Diablo Magazine February 2018 : Page 29

Books reading roundup clo ck w ise fro m to p l ef t: H a r perco l l i ns; i n g r a m pu b l isH er serv i ces; r a n d o m H o use; H e y day; co nso r t i u m bo o k sa l e s & d i s t r i bu t i o n; m acm i l l a n; r a n d o m H o use Cozy Reads Stay warm this winter with these page-turners by local authors. By Linda Lenhoff As the temperAture drops in the East Bay, what better way to pass the chilly evenings than settling in by the fireplace with a good book? Local authors have once again come through with selections to entice even the fussiest reader. Pick one up at a local bookstore— Orinda Books, A Great Good Place for Books in Montclair, or Rakestraw Books in Danville—and cozy up for a riveting read. a For the Grown-Ups: Tell Me More By Kelly Corrigan With her usual warm, self-deprecating humor, New York Times best-selling author Kelly Corrigan invites us into her life as a parent, daughter, and devoted friend, invoking all its funny and some-times painful details. Corrigan, who lives in Piedmont, bases each essay on a saying she uses to help establish boundaries, embrace loss, and greet each experience with compassion and love. (Chapter head-ings include “I Don’t Know” and “I Was Settle in for a relaxing night at home with these captivating books by local authors. Diablo 29

Winter Reads

Linda Lenhoff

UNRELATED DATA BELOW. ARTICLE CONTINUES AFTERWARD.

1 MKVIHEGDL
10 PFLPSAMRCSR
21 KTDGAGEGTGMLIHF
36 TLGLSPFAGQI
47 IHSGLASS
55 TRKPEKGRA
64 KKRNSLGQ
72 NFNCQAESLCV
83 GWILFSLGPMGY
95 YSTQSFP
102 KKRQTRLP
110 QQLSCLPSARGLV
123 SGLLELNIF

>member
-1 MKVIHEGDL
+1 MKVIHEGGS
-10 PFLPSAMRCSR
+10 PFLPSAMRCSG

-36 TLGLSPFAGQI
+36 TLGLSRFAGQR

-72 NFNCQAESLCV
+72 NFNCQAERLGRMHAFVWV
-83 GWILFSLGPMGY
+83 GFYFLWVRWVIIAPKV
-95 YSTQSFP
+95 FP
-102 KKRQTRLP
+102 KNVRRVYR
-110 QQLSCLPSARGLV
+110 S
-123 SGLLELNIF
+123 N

Cozy Reads<br /> <br /> Stay warm this winter with these page-turners by local authors.<br /> <br /> As the temperature drops in the East Bay, what better way to pass the chilly evenings than settling in by the fireplace with a good book? Local authors have once again come through with selections to entice even the fussiest reader. Pick one up at a local bookstore— Orinda Books, A Great Good Place for Books in Montclair, or Rakestraw Books in Danville—and cozy up for a riveting read.<br /> <br /> For the Grown-Ups:<br /> <br /> TELL ME MORE<br /> <br /> By Kelly Corrigan<br /> <br /> With her usual warm, self-deprecating humor, New York Times best-selling author Kelly Corrigan invites us into her life as a parent, daughter, and devoted friend, invoking all its funny and sometimes painful details. Corrigan, who lives in Piedmont, bases each essay on a saying she uses to help establish boundaries, embrace loss, and greet each experience with compassion and love. (Chapter headings include “I Don’t Know” and “I Was<br /> <br /> capital firm Kleiner Perkins, suing the company for discrimination toward women and minorities. In this memoir, the daughter of Chinese immigrants details her fight as a working woman in the technology field and argues why we need to reset.<br /> <br /> Sourdough<br /> <br /> By Robin Sloan<br /> <br /> Following the success of his critically lauded debut, Mr. Penumbra’s 24-Hour Bookstore, Oakland author Robin Sloan returns with another surrealistically fun novel: Sourdough. Engineer Lois Clary leaves her day job after an encounter with a magical sourdough starter, and enters a secret world of foodies who aim to merge foodstuffs and robotics—with bizarre results. Sloan’s writing is again crisp and delicious, leaving us with an appetite for more.<br /> <br /> For the Younger Crowd:<br /> <br /> Living Wild<br /> <br /> By Elaine Miller Bond<br /> <br /> In her latest book, Orinda photographer and renowned science writer Elaine Miller Bond asks: “Where is your favorite place to be?” This lovingly put-together instant classic introduces youngsters to the various places that foxes, butterflies, songbirds, and other creatures call home, via Bond’s photographs of animals in their natural habitats.<br /> <br /> Lovely<br /> <br /> By Jess Hong<br /> <br /> Berkeley’s Creston Books colors outside the lines with Oakland author Jess Hong’s Lovely, a picture book about diversity and acceptance. The wonderfully illustrated story expresses the ways in which all of us—the big, small, loud, quiet, smooth, and wrinkly—are truly lovely.<br /> <br /> You Bring the Distant Near<br /> <br /> By Mitali Perkins<br /> <br /> Orinda resident and children’s author Mitali Perkins—who brought us Tiger Boy and Rickshaw Girl—takes her first step into young adult fiction with this humorous book, which was nominated for a National Book Award last year. Spanning three generations of an Indian-American family, the story follows five women as they struggle to balance friendship, love, and identity with their culture and traditions. ■<br />

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